//associated with the elements that satisfy this predicate
template <class A, class F/*bool(A)*/>
recognizer<A> recognizer_of_token (F test)
{
  return
    [=] (std::list<A> const& cs) -> remaining<A>
    {
      if (cs.empty ())
        return recognition_fails<A> ();

      if (test (cs.front ()))
        return remains<A> (boost::next (cs.begin()), cs.end());

      return recognition_fails<A>();
    };
}
Recognizers can be composed. This function takes two recognizers and returns a recognizer that will, when presented with a list of tokens, attempt recognition via the first and if that doesn't work out, backtrack and attempt to recognize via the second. It's the "if then else" of recognizers.
//Recognizer disjunction
template <class A>
recognizer<A> compose_or (recognizer<A> p, recognizer<A> q)
{
  return [=](std::list<A> const& toks) -> remaining<A>
    {
      remaining <A> res = p (toks);
      if (remains<A>* rem = boost::get<remains<A> >(&res)) return *rem;

      return q (toks);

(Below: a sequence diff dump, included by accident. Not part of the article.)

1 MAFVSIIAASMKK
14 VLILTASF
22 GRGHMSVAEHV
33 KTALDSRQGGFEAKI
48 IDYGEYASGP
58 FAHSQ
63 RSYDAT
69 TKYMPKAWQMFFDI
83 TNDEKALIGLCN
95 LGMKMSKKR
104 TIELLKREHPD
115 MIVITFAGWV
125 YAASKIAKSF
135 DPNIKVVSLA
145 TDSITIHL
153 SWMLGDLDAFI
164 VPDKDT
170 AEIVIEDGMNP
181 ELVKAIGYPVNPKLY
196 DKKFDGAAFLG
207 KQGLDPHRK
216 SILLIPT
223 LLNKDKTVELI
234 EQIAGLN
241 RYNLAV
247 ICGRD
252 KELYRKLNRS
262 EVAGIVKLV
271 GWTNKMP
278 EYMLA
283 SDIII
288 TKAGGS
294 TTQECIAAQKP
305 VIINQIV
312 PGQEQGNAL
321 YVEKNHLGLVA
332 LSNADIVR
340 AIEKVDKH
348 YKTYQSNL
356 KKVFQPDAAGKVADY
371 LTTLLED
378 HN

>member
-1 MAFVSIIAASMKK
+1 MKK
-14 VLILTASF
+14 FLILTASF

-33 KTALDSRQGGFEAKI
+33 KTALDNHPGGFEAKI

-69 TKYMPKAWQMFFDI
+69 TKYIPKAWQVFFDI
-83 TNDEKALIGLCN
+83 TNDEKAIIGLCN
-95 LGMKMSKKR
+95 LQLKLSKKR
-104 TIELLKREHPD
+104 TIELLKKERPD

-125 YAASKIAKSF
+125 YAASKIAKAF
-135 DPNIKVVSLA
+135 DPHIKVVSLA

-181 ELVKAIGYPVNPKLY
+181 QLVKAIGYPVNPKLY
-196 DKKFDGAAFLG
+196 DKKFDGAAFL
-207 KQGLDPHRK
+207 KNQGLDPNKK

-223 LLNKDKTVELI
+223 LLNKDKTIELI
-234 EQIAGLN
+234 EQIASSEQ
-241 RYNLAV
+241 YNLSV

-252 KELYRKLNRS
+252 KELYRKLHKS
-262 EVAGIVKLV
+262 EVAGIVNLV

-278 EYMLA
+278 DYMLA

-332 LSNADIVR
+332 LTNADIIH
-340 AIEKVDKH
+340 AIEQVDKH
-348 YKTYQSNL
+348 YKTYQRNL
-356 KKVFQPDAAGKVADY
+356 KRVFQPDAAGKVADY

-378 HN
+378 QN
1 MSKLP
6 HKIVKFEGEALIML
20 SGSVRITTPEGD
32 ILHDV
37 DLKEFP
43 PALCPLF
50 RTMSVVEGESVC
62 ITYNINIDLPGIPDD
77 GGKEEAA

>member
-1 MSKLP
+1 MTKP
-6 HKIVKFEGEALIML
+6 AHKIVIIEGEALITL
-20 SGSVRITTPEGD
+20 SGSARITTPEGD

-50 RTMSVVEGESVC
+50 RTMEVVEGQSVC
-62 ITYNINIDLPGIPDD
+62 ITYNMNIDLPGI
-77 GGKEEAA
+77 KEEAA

};
}
This next function is the builder of the corresponding "and then" sort of recognizer.
//Recognizer conjunction
template <class A>
recognizer<A> compose_and (recognizer<A> p, recognizer<A> q)
{
  return [=](std::list<A> const& toks) -> remaining<A>
    {
      remaining <A> res = p (toks);
      if (remains<A>* rem = boost::get<remains<A> >(&res)) 
        return q (rem->left);

      return recognition_fails<A> ();
    };
}
With disjunction and conjunction of recognizers, we can implement a function to compute, given a recognizer, the corresponding Kleene star recognizer. That is, zero or more occurrences of a given phrase.
//The '*' iterator (Kleene star)
template <class A>
recognizer<A> zero_or_more (recognizer<A> p)
{
  return [=] (std::list<A> const& toks) -> remaining <A>
    {
      return compose_or (